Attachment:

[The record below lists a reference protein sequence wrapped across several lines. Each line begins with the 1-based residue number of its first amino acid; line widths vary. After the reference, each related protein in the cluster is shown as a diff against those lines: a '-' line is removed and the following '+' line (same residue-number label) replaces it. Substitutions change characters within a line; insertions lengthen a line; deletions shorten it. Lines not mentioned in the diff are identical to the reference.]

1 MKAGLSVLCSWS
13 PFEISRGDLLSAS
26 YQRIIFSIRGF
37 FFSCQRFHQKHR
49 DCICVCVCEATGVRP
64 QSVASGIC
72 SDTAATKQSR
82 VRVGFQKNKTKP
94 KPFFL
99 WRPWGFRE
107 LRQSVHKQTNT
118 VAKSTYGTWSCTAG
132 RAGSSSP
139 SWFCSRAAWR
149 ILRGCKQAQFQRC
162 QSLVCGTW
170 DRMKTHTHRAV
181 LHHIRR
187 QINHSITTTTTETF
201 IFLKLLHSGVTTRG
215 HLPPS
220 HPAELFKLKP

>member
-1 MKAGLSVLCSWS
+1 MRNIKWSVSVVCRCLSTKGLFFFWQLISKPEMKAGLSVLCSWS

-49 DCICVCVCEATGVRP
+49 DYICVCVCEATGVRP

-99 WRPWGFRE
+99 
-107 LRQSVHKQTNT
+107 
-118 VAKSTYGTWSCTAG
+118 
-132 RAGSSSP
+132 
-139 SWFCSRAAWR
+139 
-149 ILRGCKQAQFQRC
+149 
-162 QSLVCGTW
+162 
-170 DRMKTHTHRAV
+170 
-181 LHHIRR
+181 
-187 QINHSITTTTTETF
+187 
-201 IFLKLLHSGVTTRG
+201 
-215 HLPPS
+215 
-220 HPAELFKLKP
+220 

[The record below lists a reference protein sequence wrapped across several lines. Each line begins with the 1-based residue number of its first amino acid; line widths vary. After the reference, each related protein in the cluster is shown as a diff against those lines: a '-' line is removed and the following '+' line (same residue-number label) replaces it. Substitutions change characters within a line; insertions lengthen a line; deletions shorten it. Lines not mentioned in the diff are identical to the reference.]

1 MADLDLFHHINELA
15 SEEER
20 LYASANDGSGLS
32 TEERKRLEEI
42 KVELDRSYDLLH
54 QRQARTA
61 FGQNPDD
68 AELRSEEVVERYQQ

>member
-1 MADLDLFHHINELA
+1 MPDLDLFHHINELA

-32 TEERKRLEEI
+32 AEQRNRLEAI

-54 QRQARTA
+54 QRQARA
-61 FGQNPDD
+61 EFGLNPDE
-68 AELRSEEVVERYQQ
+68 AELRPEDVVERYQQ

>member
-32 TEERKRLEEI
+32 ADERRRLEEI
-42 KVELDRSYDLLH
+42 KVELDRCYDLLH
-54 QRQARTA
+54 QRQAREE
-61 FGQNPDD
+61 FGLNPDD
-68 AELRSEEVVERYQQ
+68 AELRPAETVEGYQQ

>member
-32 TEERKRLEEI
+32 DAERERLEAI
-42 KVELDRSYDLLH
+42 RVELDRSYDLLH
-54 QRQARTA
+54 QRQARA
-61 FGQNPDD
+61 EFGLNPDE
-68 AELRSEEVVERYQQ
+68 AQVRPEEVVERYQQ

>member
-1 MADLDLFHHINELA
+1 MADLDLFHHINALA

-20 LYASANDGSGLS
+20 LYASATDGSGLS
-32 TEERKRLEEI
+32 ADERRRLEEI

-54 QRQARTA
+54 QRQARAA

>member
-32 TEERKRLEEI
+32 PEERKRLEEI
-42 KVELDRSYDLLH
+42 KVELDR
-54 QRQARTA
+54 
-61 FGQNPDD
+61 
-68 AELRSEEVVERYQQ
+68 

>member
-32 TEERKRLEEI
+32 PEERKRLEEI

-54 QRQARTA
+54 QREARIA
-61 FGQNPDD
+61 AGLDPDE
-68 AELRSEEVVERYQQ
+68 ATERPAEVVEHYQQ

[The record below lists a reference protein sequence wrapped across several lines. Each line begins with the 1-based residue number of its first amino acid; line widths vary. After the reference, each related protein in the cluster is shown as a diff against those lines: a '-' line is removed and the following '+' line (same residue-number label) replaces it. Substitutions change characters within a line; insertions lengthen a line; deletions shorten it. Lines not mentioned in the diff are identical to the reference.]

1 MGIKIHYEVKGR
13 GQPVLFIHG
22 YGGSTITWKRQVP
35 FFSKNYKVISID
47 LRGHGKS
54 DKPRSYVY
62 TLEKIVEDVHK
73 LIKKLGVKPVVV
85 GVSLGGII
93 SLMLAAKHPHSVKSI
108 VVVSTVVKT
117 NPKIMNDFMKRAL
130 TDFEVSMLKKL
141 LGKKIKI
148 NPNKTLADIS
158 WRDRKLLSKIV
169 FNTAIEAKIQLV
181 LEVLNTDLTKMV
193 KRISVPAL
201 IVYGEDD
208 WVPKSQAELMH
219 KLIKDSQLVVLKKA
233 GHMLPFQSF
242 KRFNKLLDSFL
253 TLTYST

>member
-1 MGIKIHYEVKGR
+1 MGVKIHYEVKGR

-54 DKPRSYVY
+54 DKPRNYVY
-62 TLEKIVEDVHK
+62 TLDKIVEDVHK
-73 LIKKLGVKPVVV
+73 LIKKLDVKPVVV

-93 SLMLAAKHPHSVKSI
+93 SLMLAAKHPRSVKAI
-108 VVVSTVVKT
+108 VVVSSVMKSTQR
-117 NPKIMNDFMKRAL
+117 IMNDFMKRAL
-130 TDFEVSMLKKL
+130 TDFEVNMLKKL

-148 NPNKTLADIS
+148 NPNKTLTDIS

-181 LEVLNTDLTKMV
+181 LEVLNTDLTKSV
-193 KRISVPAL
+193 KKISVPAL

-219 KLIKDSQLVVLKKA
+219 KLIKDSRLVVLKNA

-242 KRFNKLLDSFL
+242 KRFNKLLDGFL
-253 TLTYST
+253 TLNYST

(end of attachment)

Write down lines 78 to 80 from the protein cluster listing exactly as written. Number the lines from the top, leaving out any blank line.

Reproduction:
-42 KVELDRSYDLLH
+42 KVELDRCYDLLH
-54 QRQARTA